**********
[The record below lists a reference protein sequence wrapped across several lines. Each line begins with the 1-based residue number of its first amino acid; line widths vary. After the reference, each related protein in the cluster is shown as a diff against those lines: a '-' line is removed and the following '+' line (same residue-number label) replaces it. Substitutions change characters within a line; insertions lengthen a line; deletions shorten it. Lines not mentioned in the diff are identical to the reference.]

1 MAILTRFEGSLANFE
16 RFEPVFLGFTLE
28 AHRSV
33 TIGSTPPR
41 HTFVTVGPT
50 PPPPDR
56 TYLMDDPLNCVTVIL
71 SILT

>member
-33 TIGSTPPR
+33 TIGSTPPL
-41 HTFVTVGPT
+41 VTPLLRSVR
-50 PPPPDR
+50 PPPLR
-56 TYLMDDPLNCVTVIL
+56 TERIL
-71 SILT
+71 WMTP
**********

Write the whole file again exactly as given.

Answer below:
[The record below lists a reference protein sequence wrapped across several lines. Each line begins with the 1-based residue number of its first amino acid; line widths vary. After the reference, each related protein in the cluster is shown as a diff against those lines: a '-' line is removed and the following '+' line (same residue-number label) replaces it. Substitutions change characters within a line; insertions lengthen a line; deletions shorten it. Lines not mentioned in the diff are identical to the reference.]

1 MAILTRFEGSLANFE
16 RFEPVFLGFTLE
28 AHRSV
33 TIGSTPPR
41 HTFVTVGPT
50 PPPPDR
56 TYLMDDPLNCVTVIL
71 SILT

>member
-33 TIGSTPPR
+33 TIGSTPPL
-41 HTFVTVGPT
+41 VTPLLRSVR
-50 PPPPDR
+50 PPPLR
-56 TYLMDDPLNCVTVIL
+56 TERIL
-71 SILT
+71 WMTP